13 years ago, in the 2009-10 fiscal year, total debt repayments were only $876 million-out of which $686 million was principal and $190 million in interest.
According to ERD data, foreign debt repayment pressure including interest will increase by $1.19 billion in the current financial year. And in the next two financial years, it will increase to $1.31 billion and $1.41 billion respectively.
Foreign debt crossed $100 billion
According to the data of Bangladesh Bank, the amount of foreign debt reached $100 billion ($10 thousand crore) till September this year. Out of this, the amount of foreign debt of the government and government institutions is $79 billion. The private sector of the country took the remaining $21 billion in foreign loans. About 84 percent of the loans taken from foreign sources are long-term. The remaining 16 percent or $16 billion of debt is short-term.
A review of Central Bank data shows that nearly 70 percent of the country’s total foreign debt has been taken in the last 10 years. At the end of 2015-16 financial year, the total debt position of public and private sector from foreign sources was $41.17 billion. Of this, $34.19 billion was long-term debt. The remaining $6.98 billion were short-term loans. At that time, foreign debt was 15.5 percent of the country’s total GDP. Since then, foreign debt has steadily increased.
At the end of the fiscal year 2016-17, the foreign debt stood at $45.81 billion. At the end of the 2017-18 financial year, the debt status exceeded $56 billion. At the end of the financial year 2018-19, the foreign debt stood at $62.63 billion.
Central bank data says foreign debt has increased the most since 2018. At the end of the fiscal year 2019-20, the foreign debt stood at $68.55 billion. In the financial year 2020-21, this growth exceeded 19 percent. At the end of that fiscal year, the foreign debt stood at $81.62 billion. In the financial year 2021-22, the growth of foreign debt was 16.9 percent. At the end of the fiscal year, this debt exceeded $95.45 billion.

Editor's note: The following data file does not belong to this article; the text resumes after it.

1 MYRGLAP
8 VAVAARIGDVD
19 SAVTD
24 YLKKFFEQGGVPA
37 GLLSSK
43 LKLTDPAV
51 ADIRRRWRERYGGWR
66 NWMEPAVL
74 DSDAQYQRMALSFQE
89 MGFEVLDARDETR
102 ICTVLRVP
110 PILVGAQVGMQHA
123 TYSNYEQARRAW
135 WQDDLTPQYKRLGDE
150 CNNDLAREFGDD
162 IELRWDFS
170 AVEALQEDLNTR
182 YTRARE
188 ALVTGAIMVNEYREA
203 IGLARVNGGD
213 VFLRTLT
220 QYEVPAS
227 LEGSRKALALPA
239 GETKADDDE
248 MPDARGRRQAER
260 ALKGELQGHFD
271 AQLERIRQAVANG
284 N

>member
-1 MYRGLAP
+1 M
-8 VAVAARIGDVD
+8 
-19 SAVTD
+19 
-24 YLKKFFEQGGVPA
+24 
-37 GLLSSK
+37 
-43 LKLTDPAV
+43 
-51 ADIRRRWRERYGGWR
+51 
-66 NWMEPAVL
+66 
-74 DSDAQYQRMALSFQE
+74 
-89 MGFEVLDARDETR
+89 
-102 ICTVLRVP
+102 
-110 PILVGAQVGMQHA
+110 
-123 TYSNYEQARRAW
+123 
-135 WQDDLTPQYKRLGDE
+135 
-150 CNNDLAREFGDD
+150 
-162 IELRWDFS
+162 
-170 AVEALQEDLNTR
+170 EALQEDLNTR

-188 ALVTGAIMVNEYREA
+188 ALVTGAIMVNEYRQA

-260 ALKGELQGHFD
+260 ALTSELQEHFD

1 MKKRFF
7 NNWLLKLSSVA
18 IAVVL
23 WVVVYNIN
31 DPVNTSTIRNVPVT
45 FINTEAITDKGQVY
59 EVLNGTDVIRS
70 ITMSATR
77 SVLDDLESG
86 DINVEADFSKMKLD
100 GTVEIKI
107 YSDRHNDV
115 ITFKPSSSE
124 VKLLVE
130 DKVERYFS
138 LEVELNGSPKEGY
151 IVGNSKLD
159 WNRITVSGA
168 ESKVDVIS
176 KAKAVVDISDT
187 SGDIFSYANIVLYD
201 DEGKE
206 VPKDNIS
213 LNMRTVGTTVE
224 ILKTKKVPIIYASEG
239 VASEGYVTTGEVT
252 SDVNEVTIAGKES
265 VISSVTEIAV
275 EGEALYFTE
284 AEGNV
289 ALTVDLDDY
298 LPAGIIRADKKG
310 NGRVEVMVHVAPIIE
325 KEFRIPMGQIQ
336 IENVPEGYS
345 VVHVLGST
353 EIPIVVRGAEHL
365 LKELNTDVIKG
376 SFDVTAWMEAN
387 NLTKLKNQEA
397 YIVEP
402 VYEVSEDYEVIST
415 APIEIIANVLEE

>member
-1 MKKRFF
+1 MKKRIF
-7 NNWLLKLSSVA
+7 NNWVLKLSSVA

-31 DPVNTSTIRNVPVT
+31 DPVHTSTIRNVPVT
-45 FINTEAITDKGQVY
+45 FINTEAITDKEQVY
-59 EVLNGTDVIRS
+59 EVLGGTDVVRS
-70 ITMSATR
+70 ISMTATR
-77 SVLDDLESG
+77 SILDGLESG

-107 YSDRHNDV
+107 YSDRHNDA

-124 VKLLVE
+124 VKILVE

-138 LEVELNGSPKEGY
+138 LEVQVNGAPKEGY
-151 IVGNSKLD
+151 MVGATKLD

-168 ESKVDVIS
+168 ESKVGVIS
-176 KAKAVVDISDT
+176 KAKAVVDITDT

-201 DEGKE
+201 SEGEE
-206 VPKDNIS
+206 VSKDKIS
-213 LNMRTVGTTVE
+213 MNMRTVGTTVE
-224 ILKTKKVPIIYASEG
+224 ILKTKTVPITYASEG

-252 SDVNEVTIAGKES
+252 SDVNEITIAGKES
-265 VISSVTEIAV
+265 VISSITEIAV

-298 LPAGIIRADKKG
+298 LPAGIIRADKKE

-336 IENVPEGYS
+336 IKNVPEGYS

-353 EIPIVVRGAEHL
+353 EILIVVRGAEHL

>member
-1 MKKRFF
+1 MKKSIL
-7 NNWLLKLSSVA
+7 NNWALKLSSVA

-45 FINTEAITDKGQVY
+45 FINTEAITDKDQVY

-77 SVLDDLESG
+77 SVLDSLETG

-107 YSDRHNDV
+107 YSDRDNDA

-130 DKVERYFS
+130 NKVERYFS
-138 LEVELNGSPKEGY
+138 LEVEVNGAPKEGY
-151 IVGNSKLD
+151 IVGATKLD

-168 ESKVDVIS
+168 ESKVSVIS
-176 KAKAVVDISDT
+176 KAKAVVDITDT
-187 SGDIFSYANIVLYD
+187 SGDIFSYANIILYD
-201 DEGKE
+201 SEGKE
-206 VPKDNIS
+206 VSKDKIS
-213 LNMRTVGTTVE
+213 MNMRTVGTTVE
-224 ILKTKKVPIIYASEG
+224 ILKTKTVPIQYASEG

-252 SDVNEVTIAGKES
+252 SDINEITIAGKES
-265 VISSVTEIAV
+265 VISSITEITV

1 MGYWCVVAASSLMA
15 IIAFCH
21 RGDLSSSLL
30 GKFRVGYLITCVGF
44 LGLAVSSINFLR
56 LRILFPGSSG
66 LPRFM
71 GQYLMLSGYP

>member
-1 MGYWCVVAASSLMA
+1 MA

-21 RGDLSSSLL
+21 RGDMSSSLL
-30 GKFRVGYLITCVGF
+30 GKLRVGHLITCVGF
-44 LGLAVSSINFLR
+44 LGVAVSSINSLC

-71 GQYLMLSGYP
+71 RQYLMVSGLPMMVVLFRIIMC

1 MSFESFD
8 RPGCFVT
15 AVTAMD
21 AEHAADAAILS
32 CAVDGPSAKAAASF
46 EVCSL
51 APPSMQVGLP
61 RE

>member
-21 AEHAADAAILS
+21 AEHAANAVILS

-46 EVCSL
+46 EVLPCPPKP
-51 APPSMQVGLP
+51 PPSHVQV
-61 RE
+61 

After that, many foreign institutions withdrew short-term loans from Bangladesh due to the increase in interest rates in the international market. It also reduces the growth of foreign credit flows. At the end of the fiscal year 2022-23, the external debt position increased to $98.94 billion. At the end of the first quarter of the current financial year, in September, the foreign debt position crossed $100 billion. According to Central Bank data, the country’s public-private foreign debt position is about 22 percent of total GDP.
In this context, the executive director of the private research institute Policy Research Institute, economist Dr. Ahsan H. Mansur said that the debt of the government has exceeded the dangerous level long ago. Bangladesh’s net foreign exchange reserves now stand at $15 billion. In contrast, short-term foreign debt is higher than reserves. From this point of view, the position of Bangladesh in terms of foreign debt is risky. He thinks that the pressure to pay installments of foreign loans will increase from next year. If the supply of dollars does not increase, the situation can take a very bad turn.
Meanwhile, according to the International Monetary Fund (IMF), Bangladesh’s net reserves are now at $15 billion. Although the highest reserve in the history of the country was in August 2021. At that time, the amount of reserves increased to $48 billion. Since then, the depletion of reserves started. Reserves have declined by an average of $1 billion per month over the past two years.
In January last year, the country’s banking sector had the highest exchange rate of Tk 85 per dollar. But currently banks are charging Tk 124 to Tk 125 per dollar from the importers, it is alleged. According to that, the exchange rate of the dollar increased by about 47 percent at that time. And in the curb market (retail market), the price per dollar has gone up to Tk 128.